Though the ballclub is desperately seeking answers, their options are limited both in terms of alternatives and impact at this late point in the season. They should have been identifying questions and aggressively finding solutions months ago. If and when the Mariners fail to make the playoffs, fingers should be pointed in the direction of the decision-makers. There's plenty of blame to go around, so let's start from the dugout and work our way up.
Piniella is fairly conventional in his in-game strategy, frequently trying too hard to gain the platoon advantage and ranking in the middle of the pack in sacrifices and intentional walks. He's used the running game effectively and been relatively conscientious in his handling of the starting staff, effectively drawing on a deep bullpen. Piniella's blind spot is his lust for stuffing the bench with banjo-hitting utilitymen. The benefit of increased flexibility doesn't offset the absence of late game pinch-hitting threats that double as ineffective spot starters. Some of the batting orders penciled into the lineup card when Piniella rests his regulars wouldn't scare the Salt Lake Stingers. Having one of the worst benches in baseball has been the difference between winning and losing a few games, losses that are magnified in September.
General Manager Pat Gillick's habitual unwillingness to make in-season trades and failure to acknowledge this year's unusually strong competition is more frustrating. Only once since the Wild Card was hatched in 1994 has a team that won at least 95 games failed to make the playoffs (1999 Cincinnati Reds). However, in late July three AL teams that weren't leading their division–Boston, Anaheim and Oakland–were on pace to eclipse that number and none had the look of a pretender. The Mariners are also one of the oldest squads in baseball; this is likely the last chance for the current core to win a championship. Taken in sum, the situation cried for "Stand Pat" to make some meaningful deals before the trading deadline. Instead, his only "addition" to the bench was relieving the Red Sox of the burden known as Jose Offerman in early August. He grabbed some nice swag in picking up the underrated Ismael Valdes from the Rangers, but by waiting until mid-August to pull the trigger, Gillick deprived the club of four additional non-Baldwin starts.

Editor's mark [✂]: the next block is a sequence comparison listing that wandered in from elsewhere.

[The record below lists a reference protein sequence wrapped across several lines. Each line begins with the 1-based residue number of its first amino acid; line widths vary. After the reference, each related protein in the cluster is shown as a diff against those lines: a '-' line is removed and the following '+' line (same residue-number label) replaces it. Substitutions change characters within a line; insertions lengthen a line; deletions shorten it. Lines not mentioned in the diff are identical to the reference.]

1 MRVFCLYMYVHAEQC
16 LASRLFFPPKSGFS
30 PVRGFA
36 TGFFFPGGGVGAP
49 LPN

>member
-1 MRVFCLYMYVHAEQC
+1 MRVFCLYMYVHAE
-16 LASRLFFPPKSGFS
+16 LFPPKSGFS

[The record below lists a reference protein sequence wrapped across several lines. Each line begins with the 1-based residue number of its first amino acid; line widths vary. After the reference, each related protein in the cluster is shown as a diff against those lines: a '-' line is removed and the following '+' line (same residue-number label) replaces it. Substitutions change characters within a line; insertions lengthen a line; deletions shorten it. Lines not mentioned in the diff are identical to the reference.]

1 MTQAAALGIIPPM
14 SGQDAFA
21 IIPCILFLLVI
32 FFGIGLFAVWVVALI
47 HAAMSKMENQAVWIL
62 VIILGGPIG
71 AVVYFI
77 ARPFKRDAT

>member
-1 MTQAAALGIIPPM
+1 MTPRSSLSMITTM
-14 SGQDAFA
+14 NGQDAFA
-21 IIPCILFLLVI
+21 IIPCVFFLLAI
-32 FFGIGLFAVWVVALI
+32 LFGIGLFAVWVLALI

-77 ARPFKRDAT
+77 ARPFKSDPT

It's quite possible that Gillick's hands were tied by an ownership that announced before the deadline that they were loath to take on additional salary. If that's the case, it's time for the citizens of the Emerald City to grab their torches and pitchforks. The Mariners have the highest attendance in baseball, an absolute cash cow of a mallpark, the second-best local television deal in the game, pay the laughable sum of $700,000 a year to rent Safeco Field (for comparison purposes, the Astros pay $7.1 MM annually for use of The Juicebox) and their 2002 Opening Day payroll ranked but eighth in Major League Baseball. Toss in revenue from concessions, parking and "Team Stores" and cash slices from the various MLB pies and the Mariners couldn't print money as fast as it is handed to them. Historically, Gillick hasn't shown much of a knack for utilizing freely available talent, so if ownership did cap the payroll, they effectively blocked the only avenue Gillick uses for acquiring veteran help.
In what has been a true team effort by the organization, last year's team for the ages probably won't even be one of this year's teams for October. Recently, Mariners' CEO Howard Lincoln suggested the goal of the team is not to win the World Series, but merely to be competitive. Apparently, Mariners fans should take some satisfaction in knowing this year's edition has almost achieved that goal.
Jeff Bower is an author of Baseball Prospectus. You can contact him by clicking here.